But, for all this, in a little time Jonathan grew up to be very large of his age, and became a tall, stout, double-jointed, broadfooted cub of a fellow, awkward in his gait and simple in his appearance, but showing a lively, shrewd look, and having the promise of great strength when he should get his full growth. He was rather an odd-looking chap, in truth, and had many queer ways; but everybody that had seen John Bull saw a great likeness between them, and swore he was John's own boy, and a true chip of the old block. Like the old squire, he was apt to be blustering and saucy, but in the main was a peaceable sort of careless fellow, that would quarrel with nobody if you only let him alone.
While Jonathan was outgrowing his strength, Bull kept on picking his pockets of every penny he could scrape together; till at last one day when the squire was even more than usually pressing in his demands, which he accompanied with threats, Jonathan started up in a furious passion, and threw the TEA-KETTLE at the old man's head. The choleric Bull was hereupon exceedingly enraged ; and, after calling the poor lad an undutiful, ungrateful, rebellious rascal, seized him by the collar, and forthwith a furious scuffle ensued. This lasted a long time; for the squire, though in years, was a capital boxer, and of most excellent bottom. At last, however, Jonathan got him under, and, before he would let him up, made him sign a paper giving up all claim to the farms, and acknowledging the fee-simple to be in Jonathan forever.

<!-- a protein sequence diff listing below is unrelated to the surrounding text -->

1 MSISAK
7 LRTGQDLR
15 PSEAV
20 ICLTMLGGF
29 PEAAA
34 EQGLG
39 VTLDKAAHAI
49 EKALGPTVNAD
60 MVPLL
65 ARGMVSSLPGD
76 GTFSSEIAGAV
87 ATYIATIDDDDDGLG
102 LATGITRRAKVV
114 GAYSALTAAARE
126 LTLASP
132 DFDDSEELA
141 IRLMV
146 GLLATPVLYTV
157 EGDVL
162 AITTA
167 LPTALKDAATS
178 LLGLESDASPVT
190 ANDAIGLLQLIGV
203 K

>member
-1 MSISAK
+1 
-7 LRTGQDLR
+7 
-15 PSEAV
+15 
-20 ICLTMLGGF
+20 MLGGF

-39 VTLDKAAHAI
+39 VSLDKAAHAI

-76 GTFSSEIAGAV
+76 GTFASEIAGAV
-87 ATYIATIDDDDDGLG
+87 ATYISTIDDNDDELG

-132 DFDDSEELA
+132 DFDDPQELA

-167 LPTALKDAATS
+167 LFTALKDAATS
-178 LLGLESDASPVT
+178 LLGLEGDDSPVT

WILLIAM TUDOR, 1779-1830.